For the time being, the ruble’s depreciation has made mining in Russia more profitable, but parts and shipping prices are expected to grow.
The war in Ukraine has so far left crypto miners in Russia unharmed, but sanctions could soon put a damper on their operations.
According to the Cambridge Center for Alternative Finance’s Bitcoin Electricity Consumption Index, Russia was the world’s third-largest bitcoin (BTC) mining country in August, after the United States and Kazakhstan. Because the mines are largely in distant sections of Siberia, some as far as 3,700 kilometres from Kyiv, they haven’t experienced any major disruptions. In Kazakhstan, another former Soviet state, public instability earlier this year resulted in internet outages that interrupted crypto mining activities for a few days.
Despite the violence, mining is a “viable industry” in Russia, according to Sergey Arestov, co-founder of Russian mining hosting company BitCluster. He cited the abundant availability of relatively low-cost electricity and building supplies, as well as the weak ruble. As a result of the local currency’s depreciation, bitcoin is now worth more in rubles, making “mine even more profitable,” according to Arestov.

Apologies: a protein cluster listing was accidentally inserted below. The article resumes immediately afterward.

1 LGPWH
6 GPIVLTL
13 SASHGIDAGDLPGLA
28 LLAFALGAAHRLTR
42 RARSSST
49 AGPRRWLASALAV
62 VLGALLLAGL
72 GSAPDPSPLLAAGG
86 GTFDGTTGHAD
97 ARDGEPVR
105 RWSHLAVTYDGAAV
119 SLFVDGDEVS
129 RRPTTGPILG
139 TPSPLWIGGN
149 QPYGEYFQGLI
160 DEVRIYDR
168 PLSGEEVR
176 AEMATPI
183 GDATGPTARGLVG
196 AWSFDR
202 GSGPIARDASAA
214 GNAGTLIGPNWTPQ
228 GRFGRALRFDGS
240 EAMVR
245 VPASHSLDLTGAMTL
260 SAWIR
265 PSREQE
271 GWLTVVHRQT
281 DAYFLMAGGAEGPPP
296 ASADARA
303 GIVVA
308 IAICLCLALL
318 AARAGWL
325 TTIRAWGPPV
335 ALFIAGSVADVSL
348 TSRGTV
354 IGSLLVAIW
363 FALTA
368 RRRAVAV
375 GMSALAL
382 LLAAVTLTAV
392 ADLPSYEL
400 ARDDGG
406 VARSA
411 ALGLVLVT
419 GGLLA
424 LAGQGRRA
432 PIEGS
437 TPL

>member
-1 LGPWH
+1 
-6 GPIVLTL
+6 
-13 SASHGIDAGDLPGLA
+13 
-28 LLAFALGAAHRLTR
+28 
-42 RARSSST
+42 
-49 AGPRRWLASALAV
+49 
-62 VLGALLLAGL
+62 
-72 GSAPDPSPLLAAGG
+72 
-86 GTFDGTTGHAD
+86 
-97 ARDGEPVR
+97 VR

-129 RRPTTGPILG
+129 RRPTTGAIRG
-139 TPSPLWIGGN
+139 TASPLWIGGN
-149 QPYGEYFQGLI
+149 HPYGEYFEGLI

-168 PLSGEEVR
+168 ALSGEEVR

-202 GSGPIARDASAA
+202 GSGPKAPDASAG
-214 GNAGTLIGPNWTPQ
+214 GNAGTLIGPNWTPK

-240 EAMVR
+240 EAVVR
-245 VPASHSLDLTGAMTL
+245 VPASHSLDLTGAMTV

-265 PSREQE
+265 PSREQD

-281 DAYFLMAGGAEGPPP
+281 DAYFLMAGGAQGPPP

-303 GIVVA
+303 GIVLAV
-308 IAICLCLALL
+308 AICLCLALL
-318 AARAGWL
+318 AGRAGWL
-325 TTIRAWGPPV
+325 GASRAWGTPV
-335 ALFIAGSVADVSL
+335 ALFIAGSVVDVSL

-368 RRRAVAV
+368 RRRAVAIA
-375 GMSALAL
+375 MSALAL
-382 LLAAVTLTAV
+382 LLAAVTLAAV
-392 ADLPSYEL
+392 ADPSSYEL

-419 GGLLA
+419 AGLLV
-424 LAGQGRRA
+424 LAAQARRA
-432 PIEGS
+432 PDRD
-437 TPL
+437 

Furthermore, according to Denis Rusinovich, co-founder of Berlin-based Cryptocurrency Mining Group (CMG) and Switzerland-based miner Maveric Group, the ruble’s drop has made local energy affordable by global standards. He added that just a few days into the battle, Russia’s electricity tariffs had decreased by 25% to 30% in US currency terms.
Three weeks into the conflict, which Russian President Vladimir Putin describes as a “special military operation,” the worldwide bitcoin hashrate, a measure of network computing power, has remained steady.
However, on top of the fighting, Russia has become the world’s most sanctioned country, with banking restrictions, export and import prohibitions, and asset freezes affecting some of Russia’s wealthiest and most influential individuals.